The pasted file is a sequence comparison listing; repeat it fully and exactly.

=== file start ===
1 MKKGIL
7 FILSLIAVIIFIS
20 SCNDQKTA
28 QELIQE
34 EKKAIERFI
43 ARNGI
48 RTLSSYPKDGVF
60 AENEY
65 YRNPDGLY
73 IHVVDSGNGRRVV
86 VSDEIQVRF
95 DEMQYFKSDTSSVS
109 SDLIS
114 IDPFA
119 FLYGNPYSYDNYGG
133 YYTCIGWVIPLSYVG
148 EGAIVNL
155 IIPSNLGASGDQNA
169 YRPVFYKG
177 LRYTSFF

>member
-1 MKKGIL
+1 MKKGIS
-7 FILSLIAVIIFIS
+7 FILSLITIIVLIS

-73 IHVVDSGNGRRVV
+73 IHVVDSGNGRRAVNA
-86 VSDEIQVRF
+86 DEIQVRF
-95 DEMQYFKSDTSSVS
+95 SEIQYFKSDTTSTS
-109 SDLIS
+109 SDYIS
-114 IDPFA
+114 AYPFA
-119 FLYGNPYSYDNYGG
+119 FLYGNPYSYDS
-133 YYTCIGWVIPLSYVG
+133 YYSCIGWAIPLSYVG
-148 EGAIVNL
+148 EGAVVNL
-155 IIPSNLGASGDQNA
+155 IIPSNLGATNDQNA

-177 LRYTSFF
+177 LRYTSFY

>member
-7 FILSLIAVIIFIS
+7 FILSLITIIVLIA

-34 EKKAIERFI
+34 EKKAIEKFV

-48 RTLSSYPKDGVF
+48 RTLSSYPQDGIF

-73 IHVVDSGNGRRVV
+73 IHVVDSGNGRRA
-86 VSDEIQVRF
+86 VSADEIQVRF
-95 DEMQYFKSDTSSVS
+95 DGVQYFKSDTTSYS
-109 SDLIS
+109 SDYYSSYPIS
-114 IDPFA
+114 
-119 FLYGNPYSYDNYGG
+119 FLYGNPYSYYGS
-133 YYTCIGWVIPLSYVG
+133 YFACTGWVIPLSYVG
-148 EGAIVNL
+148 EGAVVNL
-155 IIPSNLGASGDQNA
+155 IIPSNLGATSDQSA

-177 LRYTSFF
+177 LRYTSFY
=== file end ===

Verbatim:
1 MKKGIL
7 FILSLIAVIIFIS
20 SCNDQKTA
28 QELIQE
34 EKKAIERFI
43 ARNGI
48 RTLSSYPKDGVF
60 AENEY
65 YRNPDGLY
73 IHVVDSGNGRRVV
86 VSDEIQVRF
95 DEMQYFKSDTSSVS
109 SDLIS
114 IDPFA
119 FLYGNPYSYDNYGG
133 YYTCIGWVIPLSYVG
148 EGAIVNL
155 IIPSNLGASGDQNA
169 YRPVFYKG
177 LRYTSFF

>member
-1 MKKGIL
+1 MKKGIS
-7 FILSLIAVIIFIS
+7 FILSLITIIVLIS

-73 IHVVDSGNGRRVV
+73 IHVVDSGNGRRAVNA
-86 VSDEIQVRF
+86 DEIQVRF
-95 DEMQYFKSDTSSVS
+95 SEIQYFKSDTTSTS
-109 SDLIS
+109 SDYIS
-114 IDPFA
+114 AYPFA
-119 FLYGNPYSYDNYGG
+119 FLYGNPYSYDS
-133 YYTCIGWVIPLSYVG
+133 YYSCIGWAIPLSYVG
-148 EGAIVNL
+148 EGAVVNL
-155 IIPSNLGASGDQNA
+155 IIPSNLGATNDQNA

-177 LRYTSFF
+177 LRYTSFY

>member
-7 FILSLIAVIIFIS
+7 FILSLITIIVLIA

-34 EKKAIERFI
+34 EKKAIEKFV

-48 RTLSSYPKDGVF
+48 RTLSSYPQDGIF

-73 IHVVDSGNGRRVV
+73 IHVVDSGNGRRA
-86 VSDEIQVRF
+86 VSADEIQVRF
-95 DEMQYFKSDTSSVS
+95 DGVQYFKSDTTSYS
-109 SDLIS
+109 SDYYSSYPIS
-114 IDPFA
+114 
-119 FLYGNPYSYDNYGG
+119 FLYGNPYSYYGS
-133 YYTCIGWVIPLSYVG
+133 YFACTGWVIPLSYVG
-148 EGAIVNL
+148 EGAVVNL
-155 IIPSNLGASGDQNA
+155 IIPSNLGATSDQSA

-177 LRYTSFF
+177 LRYTSFY